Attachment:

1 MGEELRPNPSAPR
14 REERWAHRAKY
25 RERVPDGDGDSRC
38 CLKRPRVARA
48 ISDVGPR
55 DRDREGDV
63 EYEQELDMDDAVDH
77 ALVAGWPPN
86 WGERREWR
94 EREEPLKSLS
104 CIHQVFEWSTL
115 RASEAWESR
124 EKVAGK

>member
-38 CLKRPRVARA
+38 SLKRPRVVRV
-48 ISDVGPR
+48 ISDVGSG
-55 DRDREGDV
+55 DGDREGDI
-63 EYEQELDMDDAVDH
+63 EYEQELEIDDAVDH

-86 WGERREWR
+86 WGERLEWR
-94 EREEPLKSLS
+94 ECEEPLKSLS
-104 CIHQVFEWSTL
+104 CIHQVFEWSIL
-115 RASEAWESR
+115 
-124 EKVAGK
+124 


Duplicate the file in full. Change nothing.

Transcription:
1 MGEELRPNPSAPR
14 REERWAHRAKY
25 RERVPDGDGDSRC
38 CLKRPRVARA
48 ISDVGPR
55 DRDREGDV
63 EYEQELDMDDAVDH
77 ALVAGWPPN
86 WGERREWR
94 EREEPLKSLS
104 CIHQVFEWSTL
115 RASEAWESR
124 EKVAGK

>member
-38 CLKRPRVARA
+38 SLKRPRVVRV
-48 ISDVGPR
+48 ISDVGSG
-55 DRDREGDV
+55 DGDREGDI
-63 EYEQELDMDDAVDH
+63 EYEQELEIDDAVDH

-86 WGERREWR
+86 WGERLEWR
-94 EREEPLKSLS
+94 ECEEPLKSLS
-104 CIHQVFEWSTL
+104 CIHQVFEWSIL
-115 RASEAWESR
+115 
-124 EKVAGK
+124 